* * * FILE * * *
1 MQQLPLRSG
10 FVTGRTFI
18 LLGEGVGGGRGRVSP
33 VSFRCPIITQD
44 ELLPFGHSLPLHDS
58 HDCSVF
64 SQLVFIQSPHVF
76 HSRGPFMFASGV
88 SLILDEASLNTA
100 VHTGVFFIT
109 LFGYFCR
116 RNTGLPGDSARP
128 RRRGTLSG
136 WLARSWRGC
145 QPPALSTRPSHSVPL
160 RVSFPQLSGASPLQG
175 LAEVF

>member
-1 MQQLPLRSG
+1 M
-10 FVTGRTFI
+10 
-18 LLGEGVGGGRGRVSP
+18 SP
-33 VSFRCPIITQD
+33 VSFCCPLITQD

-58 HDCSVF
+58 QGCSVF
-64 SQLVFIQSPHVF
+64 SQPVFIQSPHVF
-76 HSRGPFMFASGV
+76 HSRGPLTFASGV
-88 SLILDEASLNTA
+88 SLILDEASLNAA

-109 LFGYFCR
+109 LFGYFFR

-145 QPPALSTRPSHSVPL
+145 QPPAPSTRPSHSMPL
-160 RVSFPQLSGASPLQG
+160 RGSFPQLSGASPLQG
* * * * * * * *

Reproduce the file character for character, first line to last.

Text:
1 MQQLPLRSG
10 FVTGRTFI
18 LLGEGVGGGRGRVSP
33 VSFRCPIITQD
44 ELLPFGHSLPLHDS
58 HDCSVF
64 SQLVFIQSPHVF
76 HSRGPFMFASGV
88 SLILDEASLNTA
100 VHTGVFFIT
109 LFGYFCR
116 RNTGLPGDSARP
128 RRRGTLSG
136 WLARSWRGC
145 QPPALSTRPSHSVPL
160 RVSFPQLSGASPLQG
175 LAEVF

>member
-1 MQQLPLRSG
+1 M
-10 FVTGRTFI
+10 
-18 LLGEGVGGGRGRVSP
+18 SP
-33 VSFRCPIITQD
+33 VSFCCPLITQD

-58 HDCSVF
+58 QGCSVF
-64 SQLVFIQSPHVF
+64 SQPVFIQSPHVF
-76 HSRGPFMFASGV
+76 HSRGPLTFASGV
-88 SLILDEASLNTA
+88 SLILDEASLNAA

-109 LFGYFCR
+109 LFGYFFR

-145 QPPALSTRPSHSVPL
+145 QPPAPSTRPSHSMPL
-160 RVSFPQLSGASPLQG
+160 RGSFPQLSGASPLQG